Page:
Virtual reality is the new open house
Canada: The home of maple syrup, free health care and real estate bubbles.
Toronto is the global city with the highest risk of being in a property bubble, outpacing even super expensive New York, London and Hong Kong, according to Swiss bank UBS.
It's the first time that Canada's most populous city has topped the annual ranking of 20 major cities. Vancouver, on the west coast of Canada, wasn't far behind.
UBS researchers said that prices in Toronto have doubled over the past 13 years, while rents have increased by only 5% over the same period. Home price increases have far outpaced salaries.
The bank tracks real estate bubble risk by comparing home prices and income, as well as local rents, construction levels and property prices at the local and national level.
The researchers said that fast-rising property prices in major global cities are being fueled by three main factors:
- Low interest rates, which make it easier to buy homes
- An increase in rich households that want prime, central housing
- Construction that can't keep pace with demand
Related: U.S. home sales to foreigners surge 49% to new record
The trends apply to Toronto: The key interest rate of Canada's central bank is set at 1%, a few ticks above the 0.5% rate hit during the financial crisis.
Canada has also seen a surge of rich immigrants. Some 8,000 millionaires moved to the country last year, according to wealth research firm New World Wealth, with Chinese citizens favoring Vancouver and Europeans heading to Toronto and Montreal.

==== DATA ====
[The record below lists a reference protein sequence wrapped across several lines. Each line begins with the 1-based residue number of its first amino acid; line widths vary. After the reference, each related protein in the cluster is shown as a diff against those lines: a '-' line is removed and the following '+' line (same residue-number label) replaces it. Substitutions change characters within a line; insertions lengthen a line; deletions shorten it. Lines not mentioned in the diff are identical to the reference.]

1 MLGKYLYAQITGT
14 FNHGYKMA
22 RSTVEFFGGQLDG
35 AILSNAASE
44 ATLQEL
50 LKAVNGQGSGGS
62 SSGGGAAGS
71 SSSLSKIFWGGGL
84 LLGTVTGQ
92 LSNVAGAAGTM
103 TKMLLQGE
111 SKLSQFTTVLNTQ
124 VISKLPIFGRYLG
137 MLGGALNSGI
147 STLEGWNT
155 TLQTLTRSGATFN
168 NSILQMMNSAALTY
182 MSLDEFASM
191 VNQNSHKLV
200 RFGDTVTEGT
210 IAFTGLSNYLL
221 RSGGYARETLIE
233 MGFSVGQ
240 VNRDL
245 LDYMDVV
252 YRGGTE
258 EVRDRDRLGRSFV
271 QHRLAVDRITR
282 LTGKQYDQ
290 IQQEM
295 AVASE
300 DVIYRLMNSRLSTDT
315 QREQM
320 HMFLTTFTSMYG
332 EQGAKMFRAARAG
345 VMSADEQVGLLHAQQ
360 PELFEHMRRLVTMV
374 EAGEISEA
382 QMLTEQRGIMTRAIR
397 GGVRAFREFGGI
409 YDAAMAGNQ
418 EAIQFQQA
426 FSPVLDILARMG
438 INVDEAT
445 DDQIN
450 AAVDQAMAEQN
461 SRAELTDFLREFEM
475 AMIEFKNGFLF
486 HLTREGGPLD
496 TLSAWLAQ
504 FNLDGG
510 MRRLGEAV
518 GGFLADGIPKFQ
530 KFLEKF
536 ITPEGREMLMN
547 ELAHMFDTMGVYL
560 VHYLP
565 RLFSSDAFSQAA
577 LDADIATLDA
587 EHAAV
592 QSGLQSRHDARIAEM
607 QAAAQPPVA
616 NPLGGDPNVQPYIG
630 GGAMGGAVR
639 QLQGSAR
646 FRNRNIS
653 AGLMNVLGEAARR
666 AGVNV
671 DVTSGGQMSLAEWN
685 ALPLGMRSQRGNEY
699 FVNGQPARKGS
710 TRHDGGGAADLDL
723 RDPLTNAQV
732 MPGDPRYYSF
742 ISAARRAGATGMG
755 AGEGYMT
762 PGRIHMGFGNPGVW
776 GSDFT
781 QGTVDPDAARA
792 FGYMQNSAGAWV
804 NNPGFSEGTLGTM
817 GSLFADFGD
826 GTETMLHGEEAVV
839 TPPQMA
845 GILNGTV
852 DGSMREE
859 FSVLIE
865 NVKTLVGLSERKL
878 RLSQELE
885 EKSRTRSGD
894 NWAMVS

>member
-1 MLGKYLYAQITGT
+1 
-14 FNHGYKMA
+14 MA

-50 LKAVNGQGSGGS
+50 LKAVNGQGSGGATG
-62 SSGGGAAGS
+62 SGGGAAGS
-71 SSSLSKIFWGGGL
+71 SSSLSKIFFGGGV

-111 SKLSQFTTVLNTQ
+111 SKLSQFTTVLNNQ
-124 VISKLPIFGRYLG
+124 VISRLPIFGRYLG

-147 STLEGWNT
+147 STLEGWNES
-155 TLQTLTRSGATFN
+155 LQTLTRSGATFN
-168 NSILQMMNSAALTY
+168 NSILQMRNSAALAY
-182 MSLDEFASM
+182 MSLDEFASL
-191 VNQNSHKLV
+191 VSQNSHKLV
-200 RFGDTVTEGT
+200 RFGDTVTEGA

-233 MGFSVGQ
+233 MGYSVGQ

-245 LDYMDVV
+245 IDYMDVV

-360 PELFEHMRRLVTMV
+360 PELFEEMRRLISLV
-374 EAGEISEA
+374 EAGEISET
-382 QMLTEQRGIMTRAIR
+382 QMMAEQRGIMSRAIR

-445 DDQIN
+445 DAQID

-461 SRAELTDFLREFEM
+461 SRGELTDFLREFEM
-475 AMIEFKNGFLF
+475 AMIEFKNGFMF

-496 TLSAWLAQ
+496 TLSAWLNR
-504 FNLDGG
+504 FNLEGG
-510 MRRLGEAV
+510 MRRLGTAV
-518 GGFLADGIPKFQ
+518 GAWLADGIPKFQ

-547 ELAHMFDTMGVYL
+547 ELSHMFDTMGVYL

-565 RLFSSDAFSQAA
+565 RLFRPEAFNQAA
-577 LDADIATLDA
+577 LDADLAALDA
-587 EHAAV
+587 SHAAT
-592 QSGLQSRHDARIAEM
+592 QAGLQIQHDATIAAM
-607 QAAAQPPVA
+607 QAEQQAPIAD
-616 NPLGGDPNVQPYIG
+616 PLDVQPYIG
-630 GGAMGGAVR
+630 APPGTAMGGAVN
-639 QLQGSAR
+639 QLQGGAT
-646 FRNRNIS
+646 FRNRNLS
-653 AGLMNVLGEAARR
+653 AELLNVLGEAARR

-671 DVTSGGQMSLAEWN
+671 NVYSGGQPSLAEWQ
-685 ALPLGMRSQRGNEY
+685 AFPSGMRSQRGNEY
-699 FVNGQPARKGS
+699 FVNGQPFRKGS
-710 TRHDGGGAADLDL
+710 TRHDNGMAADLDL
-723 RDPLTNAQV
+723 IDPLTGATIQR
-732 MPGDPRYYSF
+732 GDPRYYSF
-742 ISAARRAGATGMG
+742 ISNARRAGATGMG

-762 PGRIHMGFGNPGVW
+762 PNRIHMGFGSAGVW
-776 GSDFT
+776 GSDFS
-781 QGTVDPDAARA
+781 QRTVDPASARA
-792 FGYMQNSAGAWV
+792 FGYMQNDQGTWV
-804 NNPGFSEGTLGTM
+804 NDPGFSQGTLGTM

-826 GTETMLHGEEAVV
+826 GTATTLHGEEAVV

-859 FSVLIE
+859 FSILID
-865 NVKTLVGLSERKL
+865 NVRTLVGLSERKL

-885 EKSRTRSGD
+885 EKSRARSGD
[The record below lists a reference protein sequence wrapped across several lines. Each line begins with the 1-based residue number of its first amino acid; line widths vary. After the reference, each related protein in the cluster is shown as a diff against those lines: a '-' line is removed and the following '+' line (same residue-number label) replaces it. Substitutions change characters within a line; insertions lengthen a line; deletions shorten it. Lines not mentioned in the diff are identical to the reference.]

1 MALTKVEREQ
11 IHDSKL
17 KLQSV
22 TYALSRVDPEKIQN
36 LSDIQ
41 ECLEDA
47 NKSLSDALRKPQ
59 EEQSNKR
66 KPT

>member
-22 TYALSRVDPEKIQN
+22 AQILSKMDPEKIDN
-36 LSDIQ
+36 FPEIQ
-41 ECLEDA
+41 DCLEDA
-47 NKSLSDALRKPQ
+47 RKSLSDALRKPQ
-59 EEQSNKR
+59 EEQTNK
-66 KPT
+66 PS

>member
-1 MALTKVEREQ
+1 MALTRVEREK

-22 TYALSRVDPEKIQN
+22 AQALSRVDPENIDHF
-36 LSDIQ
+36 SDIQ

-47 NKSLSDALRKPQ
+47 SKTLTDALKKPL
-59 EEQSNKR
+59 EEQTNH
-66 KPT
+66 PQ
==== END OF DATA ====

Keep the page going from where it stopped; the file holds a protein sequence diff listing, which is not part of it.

UBS said that two factors could burst the bubble: A strengthening Canadian dollar and more interest rate hikes.
A stronger Canadian dollar would make property more expensive for foreigner buyers, while higher interest rates would make mortgages less affordable.
Related: How much do parents spend on education?
UBS warned that optimistic projections for real estate in big cities can create "ever-greater price fantasies."
"Should sentiment change or interest rates increase, a correction is practically inevitable. In the past, rising interest rates almost always triggered a crash in housing markets," the authors said.
These global cities are also at risk of being in a bubble, according to UBS:
- Hong Kong
CNNMoney (London) First published September 28, 2017: 11:33 AM ET